[thelist] Content Management System on IIS 5

Steve Lewis slewis at macrovista.net
Fri Jun 28 03:50:01 CDT 2002

Judah McAuley wrote:

 >It didn't say "make money fast!  Dynamic content
 >will get you hot women!" etc.

But Dynamic content will make money fast and get me hot women!  That's
what you told me, Judah!


<tip author="Steve Lewis" subject="Software Development - Reuse">
There are two fundamental concepts that can help you reuse code.
Understanding these is crucual to designing code that you will be able
to reuse with minimal redesign and maximum benefit: encapsulation and
information hiding.

Encapsulation (also known as data abstraction) is a language facility
you must identify and become proficient with.  Encapsulation refers to
the bundling of data with the methods that operate on that data.  In
Java and other Object Oriented languages we do this by defining the data
structures and the methods to operate on those data scrutures and
*encapsulating* them into a class definition.  Whenever you need to work
with or retrieve data from an object of that class, there will be a
method to do it.

In web scripting languages encapsulation can be emulated.  This requires
progressively using 'include' statements to call more task-specific code
(see also the 'fusebox method' as used with ColdFusion) as your task
becomes more well-defined, and by carefull isolation of tasks.

Information hiding is a design principle.  David Parnas first introduced
the concept of information hiding around 1972 stressing the 'hiding of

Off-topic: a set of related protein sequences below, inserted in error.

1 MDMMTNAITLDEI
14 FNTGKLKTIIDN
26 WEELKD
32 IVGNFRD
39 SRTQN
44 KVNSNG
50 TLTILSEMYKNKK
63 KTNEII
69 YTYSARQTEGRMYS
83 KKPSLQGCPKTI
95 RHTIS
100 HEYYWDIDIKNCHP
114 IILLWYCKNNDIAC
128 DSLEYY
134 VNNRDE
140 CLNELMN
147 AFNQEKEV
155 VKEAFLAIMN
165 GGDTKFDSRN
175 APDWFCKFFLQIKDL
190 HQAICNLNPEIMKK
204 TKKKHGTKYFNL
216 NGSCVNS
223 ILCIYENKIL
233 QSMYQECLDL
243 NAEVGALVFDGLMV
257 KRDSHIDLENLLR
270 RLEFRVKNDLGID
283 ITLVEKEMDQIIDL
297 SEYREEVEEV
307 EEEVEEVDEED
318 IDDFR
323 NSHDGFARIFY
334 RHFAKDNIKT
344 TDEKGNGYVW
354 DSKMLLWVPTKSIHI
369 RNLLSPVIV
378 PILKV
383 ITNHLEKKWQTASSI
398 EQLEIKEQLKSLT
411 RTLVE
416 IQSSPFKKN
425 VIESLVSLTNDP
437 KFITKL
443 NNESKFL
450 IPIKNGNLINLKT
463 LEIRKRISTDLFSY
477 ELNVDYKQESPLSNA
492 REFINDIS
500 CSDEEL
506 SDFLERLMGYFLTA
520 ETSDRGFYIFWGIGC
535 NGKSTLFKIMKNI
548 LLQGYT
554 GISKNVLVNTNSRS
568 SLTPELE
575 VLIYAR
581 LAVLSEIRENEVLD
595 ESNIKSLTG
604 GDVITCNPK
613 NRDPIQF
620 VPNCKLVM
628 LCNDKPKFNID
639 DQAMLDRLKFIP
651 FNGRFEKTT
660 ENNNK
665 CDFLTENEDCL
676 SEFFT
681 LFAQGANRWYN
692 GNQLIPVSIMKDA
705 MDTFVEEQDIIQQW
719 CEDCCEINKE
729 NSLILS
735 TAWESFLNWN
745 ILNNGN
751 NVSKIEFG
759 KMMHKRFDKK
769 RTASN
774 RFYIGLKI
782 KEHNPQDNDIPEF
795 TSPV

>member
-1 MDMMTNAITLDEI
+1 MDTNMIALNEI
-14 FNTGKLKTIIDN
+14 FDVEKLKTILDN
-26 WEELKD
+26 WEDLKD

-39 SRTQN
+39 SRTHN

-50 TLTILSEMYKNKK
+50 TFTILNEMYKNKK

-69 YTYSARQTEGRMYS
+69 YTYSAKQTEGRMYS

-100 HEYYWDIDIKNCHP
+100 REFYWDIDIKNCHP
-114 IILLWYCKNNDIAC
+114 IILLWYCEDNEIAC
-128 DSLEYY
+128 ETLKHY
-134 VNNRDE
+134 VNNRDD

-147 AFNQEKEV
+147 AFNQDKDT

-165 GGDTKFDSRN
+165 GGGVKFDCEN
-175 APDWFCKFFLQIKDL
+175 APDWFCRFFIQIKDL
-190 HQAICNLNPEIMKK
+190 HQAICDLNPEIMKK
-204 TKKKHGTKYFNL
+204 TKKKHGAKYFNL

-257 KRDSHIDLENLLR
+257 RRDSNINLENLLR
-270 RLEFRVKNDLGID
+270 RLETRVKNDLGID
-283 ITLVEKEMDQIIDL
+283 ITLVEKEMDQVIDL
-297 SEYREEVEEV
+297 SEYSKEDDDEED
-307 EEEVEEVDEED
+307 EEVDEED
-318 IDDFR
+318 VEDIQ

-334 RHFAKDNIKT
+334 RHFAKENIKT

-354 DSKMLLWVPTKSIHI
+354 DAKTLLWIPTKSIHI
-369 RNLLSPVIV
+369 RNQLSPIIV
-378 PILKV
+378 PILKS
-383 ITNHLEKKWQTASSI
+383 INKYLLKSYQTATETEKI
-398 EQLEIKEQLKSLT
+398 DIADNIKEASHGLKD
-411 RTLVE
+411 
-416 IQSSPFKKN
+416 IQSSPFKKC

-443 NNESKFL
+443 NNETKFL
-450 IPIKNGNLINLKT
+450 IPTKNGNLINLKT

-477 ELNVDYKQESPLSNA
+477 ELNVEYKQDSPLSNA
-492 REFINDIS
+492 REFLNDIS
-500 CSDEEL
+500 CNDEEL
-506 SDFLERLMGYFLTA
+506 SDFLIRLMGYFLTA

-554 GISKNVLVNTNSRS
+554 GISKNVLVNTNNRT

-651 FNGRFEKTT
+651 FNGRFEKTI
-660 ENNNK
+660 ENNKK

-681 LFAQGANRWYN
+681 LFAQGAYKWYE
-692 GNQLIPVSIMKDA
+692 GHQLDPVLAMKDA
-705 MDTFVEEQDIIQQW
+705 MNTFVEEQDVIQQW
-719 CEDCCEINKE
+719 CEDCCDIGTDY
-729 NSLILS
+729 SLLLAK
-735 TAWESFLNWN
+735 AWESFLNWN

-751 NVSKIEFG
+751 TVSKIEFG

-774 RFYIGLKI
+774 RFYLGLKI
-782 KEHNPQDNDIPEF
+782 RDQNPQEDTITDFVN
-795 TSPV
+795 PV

critical design decisions'.  Information hiding does not in fact refer
to hiding data, but can be understood more clearly if you consider it
equivalent to careful and effective delegation of tasks.  The recurring
billing module doesn't worry about how accounts are settled.  It knows
which module to delegate that work to, and understands how to talk to it.

If you practice using encapsulation and information hiding, you are in
good shape to implement code reuse.

Here are some of the other things you need to consider:

-Documentation:  reuse requires good documentation or time will be
wasted in identification and reinterpretation.

-Choose wisely: Only invest in components that you really will reuse.
Developing a reusable component will cost approximately three times as
much as developing the same product for stand-alone use (Fred Brooks 1995).

-Quality first: If a developer tries to reuse a component finds a bug,
considerable time has been wasted.  Further, small code libraries are
used at least as heavily as large ones (Pfleeger 1994, Frankes and Fox 995).

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